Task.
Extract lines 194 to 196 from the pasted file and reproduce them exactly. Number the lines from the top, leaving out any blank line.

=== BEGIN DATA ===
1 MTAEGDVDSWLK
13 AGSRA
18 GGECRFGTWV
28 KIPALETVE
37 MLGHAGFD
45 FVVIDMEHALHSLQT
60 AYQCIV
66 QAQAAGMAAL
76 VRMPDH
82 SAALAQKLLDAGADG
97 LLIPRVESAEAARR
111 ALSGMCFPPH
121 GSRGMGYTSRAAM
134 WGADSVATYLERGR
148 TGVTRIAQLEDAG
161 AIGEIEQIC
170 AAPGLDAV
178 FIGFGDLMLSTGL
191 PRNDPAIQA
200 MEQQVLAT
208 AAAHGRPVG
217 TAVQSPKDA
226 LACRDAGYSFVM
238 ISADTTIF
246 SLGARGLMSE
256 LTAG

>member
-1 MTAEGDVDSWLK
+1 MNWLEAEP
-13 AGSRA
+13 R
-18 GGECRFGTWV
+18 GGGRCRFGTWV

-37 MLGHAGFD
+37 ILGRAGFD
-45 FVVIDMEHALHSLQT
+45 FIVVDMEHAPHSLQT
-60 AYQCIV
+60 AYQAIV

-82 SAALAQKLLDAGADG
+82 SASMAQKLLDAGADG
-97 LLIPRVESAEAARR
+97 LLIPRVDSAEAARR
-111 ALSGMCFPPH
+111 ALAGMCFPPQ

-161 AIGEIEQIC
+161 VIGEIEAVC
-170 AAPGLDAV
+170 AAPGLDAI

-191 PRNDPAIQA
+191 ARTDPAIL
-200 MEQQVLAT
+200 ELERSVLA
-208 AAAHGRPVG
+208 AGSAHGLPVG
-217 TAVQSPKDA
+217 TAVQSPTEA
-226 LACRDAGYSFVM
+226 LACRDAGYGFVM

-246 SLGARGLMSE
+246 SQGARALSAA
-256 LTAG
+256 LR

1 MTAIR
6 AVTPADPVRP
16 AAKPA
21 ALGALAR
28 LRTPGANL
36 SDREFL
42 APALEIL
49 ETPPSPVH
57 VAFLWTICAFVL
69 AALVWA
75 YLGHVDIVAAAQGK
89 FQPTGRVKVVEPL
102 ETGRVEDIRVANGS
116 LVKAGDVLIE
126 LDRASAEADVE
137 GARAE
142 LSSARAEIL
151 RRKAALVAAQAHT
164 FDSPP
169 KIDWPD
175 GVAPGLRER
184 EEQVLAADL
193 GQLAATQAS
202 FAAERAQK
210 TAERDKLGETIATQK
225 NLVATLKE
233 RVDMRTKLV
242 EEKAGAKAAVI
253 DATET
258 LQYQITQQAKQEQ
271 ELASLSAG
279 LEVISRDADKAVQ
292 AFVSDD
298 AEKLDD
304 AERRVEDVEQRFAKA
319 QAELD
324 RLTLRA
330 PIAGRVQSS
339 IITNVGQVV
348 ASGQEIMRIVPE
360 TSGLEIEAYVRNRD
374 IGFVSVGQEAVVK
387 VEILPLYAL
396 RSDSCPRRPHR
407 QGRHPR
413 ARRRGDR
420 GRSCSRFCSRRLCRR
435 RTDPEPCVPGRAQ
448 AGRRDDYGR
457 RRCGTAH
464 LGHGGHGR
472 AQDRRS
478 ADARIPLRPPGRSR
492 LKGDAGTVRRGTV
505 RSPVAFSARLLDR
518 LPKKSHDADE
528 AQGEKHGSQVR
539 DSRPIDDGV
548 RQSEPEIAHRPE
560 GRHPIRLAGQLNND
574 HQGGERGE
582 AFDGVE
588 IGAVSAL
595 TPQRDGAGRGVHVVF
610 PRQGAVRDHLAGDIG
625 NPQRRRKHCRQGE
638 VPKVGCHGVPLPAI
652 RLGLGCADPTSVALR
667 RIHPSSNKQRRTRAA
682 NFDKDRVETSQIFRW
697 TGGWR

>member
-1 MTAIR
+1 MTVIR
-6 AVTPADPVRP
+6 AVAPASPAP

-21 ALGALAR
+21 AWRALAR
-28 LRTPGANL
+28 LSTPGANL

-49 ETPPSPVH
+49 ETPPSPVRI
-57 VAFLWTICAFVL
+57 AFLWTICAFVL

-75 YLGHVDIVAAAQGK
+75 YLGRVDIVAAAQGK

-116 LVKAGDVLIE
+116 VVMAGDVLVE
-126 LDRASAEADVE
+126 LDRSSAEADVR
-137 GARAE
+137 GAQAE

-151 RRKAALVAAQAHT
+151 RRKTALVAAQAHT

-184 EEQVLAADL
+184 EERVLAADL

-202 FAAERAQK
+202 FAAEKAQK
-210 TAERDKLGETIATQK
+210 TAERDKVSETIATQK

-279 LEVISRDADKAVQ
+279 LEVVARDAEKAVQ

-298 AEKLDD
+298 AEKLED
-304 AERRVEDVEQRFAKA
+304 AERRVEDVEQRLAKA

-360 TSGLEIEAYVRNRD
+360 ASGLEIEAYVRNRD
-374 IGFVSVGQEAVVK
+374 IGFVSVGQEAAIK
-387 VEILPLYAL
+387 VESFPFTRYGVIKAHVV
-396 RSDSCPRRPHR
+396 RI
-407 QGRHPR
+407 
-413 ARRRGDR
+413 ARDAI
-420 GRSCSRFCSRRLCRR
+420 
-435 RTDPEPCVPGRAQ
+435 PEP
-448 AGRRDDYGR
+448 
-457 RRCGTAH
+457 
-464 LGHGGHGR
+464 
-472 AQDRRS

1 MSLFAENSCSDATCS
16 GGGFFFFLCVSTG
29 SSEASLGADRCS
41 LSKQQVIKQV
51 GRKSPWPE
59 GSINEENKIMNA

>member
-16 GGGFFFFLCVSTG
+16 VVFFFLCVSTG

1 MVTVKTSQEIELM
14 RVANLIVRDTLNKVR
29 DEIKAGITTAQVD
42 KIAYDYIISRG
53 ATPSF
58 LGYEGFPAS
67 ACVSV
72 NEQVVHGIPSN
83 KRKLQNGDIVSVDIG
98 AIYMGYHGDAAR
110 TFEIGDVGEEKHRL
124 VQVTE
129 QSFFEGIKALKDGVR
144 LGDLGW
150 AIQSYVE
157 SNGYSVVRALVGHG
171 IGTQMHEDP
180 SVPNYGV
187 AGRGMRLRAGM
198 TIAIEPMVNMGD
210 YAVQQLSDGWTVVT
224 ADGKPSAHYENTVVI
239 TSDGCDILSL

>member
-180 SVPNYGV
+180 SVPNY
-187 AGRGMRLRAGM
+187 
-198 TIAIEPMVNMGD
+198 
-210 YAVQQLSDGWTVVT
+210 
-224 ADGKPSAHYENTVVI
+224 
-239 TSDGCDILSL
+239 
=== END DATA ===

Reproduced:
16 GGGFFFFLCVSTG
29 SSEASLGADRCS
41 LSKQQVIKQV